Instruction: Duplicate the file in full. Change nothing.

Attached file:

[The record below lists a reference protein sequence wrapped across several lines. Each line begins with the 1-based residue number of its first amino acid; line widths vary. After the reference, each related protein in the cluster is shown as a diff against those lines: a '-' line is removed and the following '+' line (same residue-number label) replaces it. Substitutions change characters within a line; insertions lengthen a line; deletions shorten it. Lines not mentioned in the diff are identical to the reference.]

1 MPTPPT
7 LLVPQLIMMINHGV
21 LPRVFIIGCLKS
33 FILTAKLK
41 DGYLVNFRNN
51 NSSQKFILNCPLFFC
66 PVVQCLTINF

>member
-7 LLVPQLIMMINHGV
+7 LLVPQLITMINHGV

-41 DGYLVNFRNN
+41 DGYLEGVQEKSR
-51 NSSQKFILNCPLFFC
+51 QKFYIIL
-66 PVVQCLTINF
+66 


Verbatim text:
[The record below lists a reference protein sequence wrapped across several lines. Each line begins with the 1-based residue number of its first amino acid; line widths vary. After the reference, each related protein in the cluster is shown as a diff against those lines: a '-' line is removed and the following '+' line (same residue-number label) replaces it. Substitutions change characters within a line; insertions lengthen a line; deletions shorten it. Lines not mentioned in the diff are identical to the reference.]

1 MPTPPT
7 LLVPQLIMMINHGV
21 LPRVFIIGCLKS
33 FILTAKLK
41 DGYLVNFRNN
51 NSSQKFILNCPLFFC
66 PVVQCLTINF

>member
-7 LLVPQLIMMINHGV
+7 LLVPQLITMINHGV

-41 DGYLVNFRNN
+41 DGYLEGVQEKSR
-51 NSSQKFILNCPLFFC
+51 QKFYIIL
-66 PVVQCLTINF
+66 